The short answer is "yes."
First you will need an accurate reference for temperature and/or humidity. Each value is calibrated separately and you can choose to calibrate one, both or neither as necessary. Accuracy of the uncalibrated sensor can be found in the full specifications.
Calibration is only intended to correct for small variations (typically up to a few degrees or around 5% relative humidity). If you're seeing a bigger discrepancy than that while calibrating, please contact us, as that would indicate that there's a problem with either the calibration process or your sensor. We'll be happy to help sort it out.
We have a video and also a range of tips to help make sure this goes smoothly.
WITH A REFERENCE DEVICE
If you have a trusted thermometer or hygrometer that you know to be very accurate, you can use it as a reference. Simply place it next to the SensorPush in a stable environment, let them sit for at least 30 minutes to acclimate to each other, be sure you have an updated reading and then use the calibration controls (shown below) to adjust the SensorPush to match the reference. The sensor settings page can be accessed by tapping the button in the top right corner of the graph screen.
If you don't have a reference device, you can still calibrate your sensor. Ice water makes a great temperature reference. Just mix up a bowl of ice water, with a good even mixture of ice and water. Give it a good stir and let it sit while you seal your SensorPush in a zip-top baggie. Get as much air out of the bag as possible. Place the SensorPush (inside the baggie) into the ice water mixture. It's best to leave the zip top out of the water, just in case it doesn't seal entirely.
Give the SensorPush at least 30 minutes to acclimate, be sure you have an updated reading and then adjust the calibration controls so the value reads exactly 32.0°F (0.0°C)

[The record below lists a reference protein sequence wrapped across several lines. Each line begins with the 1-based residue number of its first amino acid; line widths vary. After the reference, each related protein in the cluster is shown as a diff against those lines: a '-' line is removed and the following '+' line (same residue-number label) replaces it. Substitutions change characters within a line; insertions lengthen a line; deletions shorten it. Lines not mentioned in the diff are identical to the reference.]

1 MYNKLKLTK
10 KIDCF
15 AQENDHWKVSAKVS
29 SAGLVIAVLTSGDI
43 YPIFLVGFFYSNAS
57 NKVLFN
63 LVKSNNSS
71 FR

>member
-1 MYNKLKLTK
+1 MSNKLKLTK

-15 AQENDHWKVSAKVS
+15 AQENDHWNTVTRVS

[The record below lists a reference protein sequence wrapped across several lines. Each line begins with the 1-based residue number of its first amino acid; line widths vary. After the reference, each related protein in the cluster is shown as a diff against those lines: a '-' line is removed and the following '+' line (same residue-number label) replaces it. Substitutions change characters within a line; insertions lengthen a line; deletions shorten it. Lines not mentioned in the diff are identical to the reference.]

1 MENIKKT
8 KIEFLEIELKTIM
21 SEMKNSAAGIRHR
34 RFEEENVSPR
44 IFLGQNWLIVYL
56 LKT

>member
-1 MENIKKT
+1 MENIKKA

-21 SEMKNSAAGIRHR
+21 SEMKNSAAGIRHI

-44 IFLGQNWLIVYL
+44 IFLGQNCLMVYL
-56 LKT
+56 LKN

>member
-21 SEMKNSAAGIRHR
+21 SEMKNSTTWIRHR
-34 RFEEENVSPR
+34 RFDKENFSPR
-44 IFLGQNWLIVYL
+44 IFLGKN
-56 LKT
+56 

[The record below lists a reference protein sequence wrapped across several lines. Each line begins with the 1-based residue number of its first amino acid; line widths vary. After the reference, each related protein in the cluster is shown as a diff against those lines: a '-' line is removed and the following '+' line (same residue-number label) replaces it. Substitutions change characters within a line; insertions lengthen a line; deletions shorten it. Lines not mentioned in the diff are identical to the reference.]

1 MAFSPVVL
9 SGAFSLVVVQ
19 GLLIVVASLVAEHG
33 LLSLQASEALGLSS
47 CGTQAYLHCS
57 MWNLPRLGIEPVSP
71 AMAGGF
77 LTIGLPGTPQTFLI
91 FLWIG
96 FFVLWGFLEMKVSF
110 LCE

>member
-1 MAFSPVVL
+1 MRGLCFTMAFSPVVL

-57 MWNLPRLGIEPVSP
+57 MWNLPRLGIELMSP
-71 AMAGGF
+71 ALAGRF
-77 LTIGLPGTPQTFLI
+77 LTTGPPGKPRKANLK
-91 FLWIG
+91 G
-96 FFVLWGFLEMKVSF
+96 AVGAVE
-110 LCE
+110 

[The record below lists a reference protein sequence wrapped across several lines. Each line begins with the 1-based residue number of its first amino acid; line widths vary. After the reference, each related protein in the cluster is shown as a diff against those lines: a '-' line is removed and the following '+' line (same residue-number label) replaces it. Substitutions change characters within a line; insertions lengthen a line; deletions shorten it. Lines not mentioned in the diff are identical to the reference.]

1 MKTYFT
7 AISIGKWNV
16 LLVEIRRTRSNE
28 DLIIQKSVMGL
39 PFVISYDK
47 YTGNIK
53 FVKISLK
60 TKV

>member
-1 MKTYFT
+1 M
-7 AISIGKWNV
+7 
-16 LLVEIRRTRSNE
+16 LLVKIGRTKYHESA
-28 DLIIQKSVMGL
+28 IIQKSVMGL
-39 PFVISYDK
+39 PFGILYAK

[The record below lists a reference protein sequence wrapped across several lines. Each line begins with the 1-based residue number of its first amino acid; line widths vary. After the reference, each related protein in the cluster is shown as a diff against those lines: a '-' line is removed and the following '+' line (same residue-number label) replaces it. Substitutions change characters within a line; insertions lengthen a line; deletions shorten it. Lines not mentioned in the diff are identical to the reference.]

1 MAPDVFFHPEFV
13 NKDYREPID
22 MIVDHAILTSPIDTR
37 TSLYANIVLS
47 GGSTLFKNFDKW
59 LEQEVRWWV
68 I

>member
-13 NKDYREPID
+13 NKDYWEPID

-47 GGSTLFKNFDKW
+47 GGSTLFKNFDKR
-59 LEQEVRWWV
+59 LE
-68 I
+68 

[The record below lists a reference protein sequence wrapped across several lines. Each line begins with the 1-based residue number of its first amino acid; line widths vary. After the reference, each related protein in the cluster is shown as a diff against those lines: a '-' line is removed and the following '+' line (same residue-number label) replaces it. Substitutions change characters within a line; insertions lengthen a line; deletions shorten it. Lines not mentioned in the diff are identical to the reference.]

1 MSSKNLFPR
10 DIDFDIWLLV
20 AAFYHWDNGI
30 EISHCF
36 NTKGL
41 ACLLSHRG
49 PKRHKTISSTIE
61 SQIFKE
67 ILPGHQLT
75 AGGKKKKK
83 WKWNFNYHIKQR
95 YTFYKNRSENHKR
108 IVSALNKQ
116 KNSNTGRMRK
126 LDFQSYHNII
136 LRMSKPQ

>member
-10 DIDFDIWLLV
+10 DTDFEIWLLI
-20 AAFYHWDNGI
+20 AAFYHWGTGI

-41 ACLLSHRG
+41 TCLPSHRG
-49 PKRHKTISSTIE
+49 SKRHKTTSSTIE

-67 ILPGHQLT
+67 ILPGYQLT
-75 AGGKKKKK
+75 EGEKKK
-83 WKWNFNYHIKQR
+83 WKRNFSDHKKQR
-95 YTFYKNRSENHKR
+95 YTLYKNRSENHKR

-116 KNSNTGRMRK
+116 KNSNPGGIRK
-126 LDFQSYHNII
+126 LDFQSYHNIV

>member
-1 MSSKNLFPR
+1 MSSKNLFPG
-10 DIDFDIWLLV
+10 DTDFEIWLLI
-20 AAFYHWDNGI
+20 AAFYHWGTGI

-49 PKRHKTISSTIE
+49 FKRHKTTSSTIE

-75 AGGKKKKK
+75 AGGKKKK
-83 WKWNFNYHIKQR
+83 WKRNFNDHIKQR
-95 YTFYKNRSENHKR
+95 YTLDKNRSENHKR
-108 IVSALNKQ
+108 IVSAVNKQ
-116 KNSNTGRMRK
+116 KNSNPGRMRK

If you have any difficulties, consider these tips:
• First, make sure that when you run the test that you remove as much air from the bag as possible.
• Second, make sure the side of the sensor with the writing on it is facing into the water.
• Last thing is, to make sure the sensor is as submerged as much as possible because the plastic case, the battery and the other components need to be brought to equilibrium.
For calibrating humidity, the "salt test" is quite popular, and instructions can be found readily on the Internet. The chemical principle is sound and it can work quite well, but we find it to be difficult to execute consistently and accurately.
Calibrating to an inaccurate reference can be worse than not calibrating at all, so we prefer the Boveda One-Step Hygrometer Calibration Kit, available for less than $10 on Amazon.
Just open the baggie, seal your SensorPush inside and place it at room temperature in a location with minimal temperature variations. Let it sit undisturbed for at least 24-36 hours, be sure you have an updated reading and then adjust the calibration controls to read exactly 75.0% humidity. Keep the calibration kit sealed and you can use it multiple times for at least 3 months after the initial test.